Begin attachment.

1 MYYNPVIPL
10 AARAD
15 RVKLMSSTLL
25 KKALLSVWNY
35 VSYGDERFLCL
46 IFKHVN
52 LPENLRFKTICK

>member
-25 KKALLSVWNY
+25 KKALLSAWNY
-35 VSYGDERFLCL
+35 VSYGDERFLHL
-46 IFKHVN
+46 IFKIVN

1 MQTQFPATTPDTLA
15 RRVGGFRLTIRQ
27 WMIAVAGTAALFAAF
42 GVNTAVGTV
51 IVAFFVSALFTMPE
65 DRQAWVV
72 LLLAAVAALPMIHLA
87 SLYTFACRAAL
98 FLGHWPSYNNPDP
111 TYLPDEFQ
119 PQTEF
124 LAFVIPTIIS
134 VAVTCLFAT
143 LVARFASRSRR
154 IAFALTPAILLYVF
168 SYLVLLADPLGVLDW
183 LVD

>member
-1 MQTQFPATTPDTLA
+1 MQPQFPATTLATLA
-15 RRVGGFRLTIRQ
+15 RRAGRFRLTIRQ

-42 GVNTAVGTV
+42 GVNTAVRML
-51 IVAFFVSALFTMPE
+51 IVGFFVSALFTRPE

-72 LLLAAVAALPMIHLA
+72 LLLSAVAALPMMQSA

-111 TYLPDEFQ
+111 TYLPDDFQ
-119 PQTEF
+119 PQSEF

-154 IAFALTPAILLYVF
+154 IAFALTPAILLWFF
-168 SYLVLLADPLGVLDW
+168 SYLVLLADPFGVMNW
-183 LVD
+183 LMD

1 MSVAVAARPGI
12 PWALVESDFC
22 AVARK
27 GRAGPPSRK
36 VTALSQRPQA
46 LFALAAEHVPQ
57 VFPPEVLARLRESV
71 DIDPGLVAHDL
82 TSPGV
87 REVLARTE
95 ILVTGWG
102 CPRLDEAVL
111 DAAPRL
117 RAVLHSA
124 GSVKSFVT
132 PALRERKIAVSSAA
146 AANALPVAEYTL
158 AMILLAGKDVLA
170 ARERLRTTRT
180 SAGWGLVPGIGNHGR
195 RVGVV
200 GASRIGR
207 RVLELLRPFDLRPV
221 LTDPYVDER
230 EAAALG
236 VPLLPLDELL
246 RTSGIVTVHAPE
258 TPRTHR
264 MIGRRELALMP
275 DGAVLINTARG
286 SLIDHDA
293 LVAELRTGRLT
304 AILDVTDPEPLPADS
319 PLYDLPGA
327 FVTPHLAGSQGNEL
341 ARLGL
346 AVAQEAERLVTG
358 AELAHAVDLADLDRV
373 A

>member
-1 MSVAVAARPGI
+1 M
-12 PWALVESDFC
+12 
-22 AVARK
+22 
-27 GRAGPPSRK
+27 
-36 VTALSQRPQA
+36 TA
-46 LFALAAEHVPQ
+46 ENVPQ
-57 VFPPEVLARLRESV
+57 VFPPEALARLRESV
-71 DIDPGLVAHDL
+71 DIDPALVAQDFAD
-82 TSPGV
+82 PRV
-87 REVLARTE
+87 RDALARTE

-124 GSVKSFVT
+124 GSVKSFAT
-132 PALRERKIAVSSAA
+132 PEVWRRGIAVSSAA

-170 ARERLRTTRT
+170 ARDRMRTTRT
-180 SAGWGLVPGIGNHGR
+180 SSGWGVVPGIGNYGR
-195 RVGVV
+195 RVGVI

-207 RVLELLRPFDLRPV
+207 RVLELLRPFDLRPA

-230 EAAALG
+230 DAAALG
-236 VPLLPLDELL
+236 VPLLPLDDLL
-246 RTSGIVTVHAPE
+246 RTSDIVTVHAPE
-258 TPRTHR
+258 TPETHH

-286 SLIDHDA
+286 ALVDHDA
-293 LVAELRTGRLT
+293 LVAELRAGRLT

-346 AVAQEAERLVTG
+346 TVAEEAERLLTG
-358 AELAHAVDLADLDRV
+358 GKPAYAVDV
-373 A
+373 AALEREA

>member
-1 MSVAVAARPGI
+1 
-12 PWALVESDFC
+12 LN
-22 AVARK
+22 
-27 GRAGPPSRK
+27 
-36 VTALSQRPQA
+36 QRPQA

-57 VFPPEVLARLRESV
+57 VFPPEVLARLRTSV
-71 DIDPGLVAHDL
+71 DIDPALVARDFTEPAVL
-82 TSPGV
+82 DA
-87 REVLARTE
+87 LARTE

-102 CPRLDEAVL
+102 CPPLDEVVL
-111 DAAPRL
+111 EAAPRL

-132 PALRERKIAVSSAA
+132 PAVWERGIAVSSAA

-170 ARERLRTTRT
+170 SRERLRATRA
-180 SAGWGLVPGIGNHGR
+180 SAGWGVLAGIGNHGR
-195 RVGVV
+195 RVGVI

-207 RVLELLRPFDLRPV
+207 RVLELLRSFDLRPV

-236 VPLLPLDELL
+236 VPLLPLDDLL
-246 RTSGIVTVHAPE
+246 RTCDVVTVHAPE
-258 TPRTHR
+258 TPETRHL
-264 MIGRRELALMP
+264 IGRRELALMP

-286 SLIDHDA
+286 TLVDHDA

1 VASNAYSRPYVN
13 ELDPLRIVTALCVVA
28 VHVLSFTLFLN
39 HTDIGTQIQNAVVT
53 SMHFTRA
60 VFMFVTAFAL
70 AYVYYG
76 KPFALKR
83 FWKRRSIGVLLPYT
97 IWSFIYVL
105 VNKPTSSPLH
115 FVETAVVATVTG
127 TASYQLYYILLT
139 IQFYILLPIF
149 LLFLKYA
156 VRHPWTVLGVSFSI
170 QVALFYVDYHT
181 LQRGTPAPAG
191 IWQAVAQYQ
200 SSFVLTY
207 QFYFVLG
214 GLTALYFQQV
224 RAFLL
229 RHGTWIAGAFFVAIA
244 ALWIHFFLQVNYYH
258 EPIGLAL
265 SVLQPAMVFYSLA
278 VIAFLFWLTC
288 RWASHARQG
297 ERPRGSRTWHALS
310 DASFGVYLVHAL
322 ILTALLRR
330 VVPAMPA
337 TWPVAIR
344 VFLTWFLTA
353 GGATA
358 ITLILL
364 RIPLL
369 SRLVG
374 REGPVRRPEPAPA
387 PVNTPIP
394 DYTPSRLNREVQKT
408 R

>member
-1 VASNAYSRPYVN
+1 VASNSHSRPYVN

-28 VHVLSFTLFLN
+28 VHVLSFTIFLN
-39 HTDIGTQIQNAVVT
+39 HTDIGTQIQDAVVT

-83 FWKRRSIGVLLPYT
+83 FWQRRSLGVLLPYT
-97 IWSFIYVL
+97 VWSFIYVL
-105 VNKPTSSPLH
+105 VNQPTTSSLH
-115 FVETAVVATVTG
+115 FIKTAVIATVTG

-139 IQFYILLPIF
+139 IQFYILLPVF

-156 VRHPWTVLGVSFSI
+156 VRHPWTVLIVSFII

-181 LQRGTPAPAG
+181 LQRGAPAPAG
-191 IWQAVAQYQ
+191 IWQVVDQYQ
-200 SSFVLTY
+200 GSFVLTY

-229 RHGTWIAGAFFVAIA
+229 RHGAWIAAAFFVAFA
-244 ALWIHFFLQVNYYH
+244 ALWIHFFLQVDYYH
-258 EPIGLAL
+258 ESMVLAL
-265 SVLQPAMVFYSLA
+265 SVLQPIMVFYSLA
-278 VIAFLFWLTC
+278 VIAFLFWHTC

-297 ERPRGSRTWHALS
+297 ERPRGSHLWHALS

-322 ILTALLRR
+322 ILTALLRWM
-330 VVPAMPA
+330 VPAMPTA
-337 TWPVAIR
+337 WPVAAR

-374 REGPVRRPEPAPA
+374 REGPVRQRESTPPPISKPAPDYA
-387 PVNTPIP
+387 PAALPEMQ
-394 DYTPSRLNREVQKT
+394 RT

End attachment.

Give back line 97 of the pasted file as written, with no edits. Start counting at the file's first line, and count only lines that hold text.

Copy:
-22 AVARK